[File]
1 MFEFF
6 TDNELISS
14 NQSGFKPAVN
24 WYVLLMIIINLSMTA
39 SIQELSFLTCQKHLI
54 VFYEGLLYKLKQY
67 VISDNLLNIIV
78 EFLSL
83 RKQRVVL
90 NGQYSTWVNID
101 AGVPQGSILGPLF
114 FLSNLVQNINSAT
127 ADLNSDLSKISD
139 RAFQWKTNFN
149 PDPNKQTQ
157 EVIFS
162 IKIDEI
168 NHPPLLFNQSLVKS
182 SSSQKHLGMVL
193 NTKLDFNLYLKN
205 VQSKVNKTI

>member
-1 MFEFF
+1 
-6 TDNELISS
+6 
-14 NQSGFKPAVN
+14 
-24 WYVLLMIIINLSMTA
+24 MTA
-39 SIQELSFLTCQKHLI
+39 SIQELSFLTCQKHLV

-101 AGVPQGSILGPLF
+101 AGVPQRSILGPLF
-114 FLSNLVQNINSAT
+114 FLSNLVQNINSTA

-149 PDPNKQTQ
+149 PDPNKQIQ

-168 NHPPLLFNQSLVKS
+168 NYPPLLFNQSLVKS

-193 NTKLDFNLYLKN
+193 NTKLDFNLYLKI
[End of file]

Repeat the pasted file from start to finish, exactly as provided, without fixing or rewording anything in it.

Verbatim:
1 MFEFF
6 TDNELISS
14 NQSGFKPAVN
24 WYVLLMIIINLSMTA
39 SIQELSFLTCQKHLI
54 VFYEGLLYKLKQY
67 VISDNLLNIIV
78 EFLSL
83 RKQRVVL
90 NGQYSTWVNID
101 AGVPQGSILGPLF
114 FLSNLVQNINSAT
127 ADLNSDLSKISD
139 RAFQWKTNFN
149 PDPNKQTQ
157 EVIFS
162 IKIDEI
168 NHPPLLFNQSLVKS
182 SSSQKHLGMVL
193 NTKLDFNLYLKN
205 VQSKVNKTI

>member
-1 MFEFF
+1 
-6 TDNELISS
+6 
-14 NQSGFKPAVN
+14 
-24 WYVLLMIIINLSMTA
+24 MTA
-39 SIQELSFLTCQKHLI
+39 SIQELSFLTCQKHLV

-101 AGVPQGSILGPLF
+101 AGVPQRSILGPLF
-114 FLSNLVQNINSAT
+114 FLSNLVQNINSTA

-149 PDPNKQTQ
+149 PDPNKQIQ

-168 NHPPLLFNQSLVKS
+168 NYPPLLFNQSLVKS

-193 NTKLDFNLYLKN
+193 NTKLDFNLYLKI